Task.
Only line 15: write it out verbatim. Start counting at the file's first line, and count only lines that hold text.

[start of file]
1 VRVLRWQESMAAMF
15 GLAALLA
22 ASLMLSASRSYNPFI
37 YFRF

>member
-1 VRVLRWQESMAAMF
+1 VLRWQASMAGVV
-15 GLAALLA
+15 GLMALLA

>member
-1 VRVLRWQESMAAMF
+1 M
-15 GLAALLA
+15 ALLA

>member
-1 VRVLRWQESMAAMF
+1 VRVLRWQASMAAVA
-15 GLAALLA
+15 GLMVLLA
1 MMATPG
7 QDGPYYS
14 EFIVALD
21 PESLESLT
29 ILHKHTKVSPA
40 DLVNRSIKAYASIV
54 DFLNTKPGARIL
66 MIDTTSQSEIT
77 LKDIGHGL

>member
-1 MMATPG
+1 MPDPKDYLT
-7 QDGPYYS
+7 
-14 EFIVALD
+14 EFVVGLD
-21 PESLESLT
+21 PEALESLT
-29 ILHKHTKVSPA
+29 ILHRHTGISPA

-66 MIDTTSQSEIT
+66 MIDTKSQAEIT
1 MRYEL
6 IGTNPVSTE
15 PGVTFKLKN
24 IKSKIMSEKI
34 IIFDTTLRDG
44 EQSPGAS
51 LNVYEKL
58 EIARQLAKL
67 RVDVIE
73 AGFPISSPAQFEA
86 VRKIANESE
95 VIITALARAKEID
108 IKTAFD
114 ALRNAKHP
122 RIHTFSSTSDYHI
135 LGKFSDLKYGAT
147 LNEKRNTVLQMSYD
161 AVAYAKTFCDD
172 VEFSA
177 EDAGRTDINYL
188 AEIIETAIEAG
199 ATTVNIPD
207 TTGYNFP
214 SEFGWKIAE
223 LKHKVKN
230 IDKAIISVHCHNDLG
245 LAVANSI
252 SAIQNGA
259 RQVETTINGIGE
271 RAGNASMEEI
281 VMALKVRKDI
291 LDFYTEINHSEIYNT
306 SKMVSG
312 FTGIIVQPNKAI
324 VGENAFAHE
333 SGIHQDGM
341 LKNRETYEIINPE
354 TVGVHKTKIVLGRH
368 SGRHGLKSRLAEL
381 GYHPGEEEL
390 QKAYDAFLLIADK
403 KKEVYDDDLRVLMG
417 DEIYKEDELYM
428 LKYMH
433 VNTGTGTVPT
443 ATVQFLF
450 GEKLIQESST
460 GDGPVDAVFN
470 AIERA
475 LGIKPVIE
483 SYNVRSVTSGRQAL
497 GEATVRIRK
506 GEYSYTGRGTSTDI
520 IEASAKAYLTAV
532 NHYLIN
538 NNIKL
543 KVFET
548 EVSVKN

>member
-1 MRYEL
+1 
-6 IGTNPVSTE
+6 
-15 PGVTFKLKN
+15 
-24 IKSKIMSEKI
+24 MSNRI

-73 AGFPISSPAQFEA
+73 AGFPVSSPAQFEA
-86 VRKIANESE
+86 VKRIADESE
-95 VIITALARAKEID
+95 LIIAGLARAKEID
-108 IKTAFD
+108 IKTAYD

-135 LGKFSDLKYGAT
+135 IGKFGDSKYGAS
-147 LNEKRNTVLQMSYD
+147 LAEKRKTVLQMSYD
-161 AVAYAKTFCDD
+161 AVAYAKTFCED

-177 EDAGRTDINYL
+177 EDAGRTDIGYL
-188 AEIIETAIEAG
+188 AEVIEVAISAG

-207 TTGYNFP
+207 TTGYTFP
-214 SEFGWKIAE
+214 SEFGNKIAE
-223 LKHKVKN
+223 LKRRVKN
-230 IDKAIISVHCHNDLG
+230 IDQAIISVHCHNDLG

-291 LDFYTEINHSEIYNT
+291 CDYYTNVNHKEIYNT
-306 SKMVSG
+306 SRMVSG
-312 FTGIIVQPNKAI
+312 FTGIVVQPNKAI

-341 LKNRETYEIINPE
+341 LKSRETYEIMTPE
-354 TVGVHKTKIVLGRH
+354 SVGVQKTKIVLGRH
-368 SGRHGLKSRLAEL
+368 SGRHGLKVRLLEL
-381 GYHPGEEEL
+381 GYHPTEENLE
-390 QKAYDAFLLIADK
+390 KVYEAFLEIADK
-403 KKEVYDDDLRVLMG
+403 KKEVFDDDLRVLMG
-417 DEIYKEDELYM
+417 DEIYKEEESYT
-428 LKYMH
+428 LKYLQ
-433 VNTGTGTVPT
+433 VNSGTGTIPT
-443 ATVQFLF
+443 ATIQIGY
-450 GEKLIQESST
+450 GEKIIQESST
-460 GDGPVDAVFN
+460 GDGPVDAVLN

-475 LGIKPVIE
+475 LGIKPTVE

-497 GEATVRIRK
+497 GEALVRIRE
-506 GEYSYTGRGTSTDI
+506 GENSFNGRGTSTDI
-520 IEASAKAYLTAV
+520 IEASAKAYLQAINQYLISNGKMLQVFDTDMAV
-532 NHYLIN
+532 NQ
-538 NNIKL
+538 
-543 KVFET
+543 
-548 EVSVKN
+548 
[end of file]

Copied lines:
>member